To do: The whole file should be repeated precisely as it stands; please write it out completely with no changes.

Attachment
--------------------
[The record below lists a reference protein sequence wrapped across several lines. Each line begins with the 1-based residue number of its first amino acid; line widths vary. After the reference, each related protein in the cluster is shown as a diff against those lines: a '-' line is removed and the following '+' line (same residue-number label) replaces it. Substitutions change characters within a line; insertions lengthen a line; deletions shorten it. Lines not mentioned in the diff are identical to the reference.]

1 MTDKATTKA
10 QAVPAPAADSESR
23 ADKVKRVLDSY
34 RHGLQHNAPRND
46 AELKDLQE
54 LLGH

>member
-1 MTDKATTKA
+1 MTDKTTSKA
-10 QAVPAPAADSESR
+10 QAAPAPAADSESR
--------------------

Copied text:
[The record below lists a reference protein sequence wrapped across several lines. Each line begins with the 1-based residue number of its first amino acid; line widths vary. After the reference, each related protein in the cluster is shown as a diff against those lines: a '-' line is removed and the following '+' line (same residue-number label) replaces it. Substitutions change characters within a line; insertions lengthen a line; deletions shorten it. Lines not mentioned in the diff are identical to the reference.]

1 MTDKATTKA
10 QAVPAPAADSESR
23 ADKVKRVLDSY
34 RHGLQHNAPRND
46 AELKDLQE
54 LLGH

>member
-1 MTDKATTKA
+1 MTDKTTSKA
-10 QAVPAPAADSESR
+10 QAAPAPAADSESR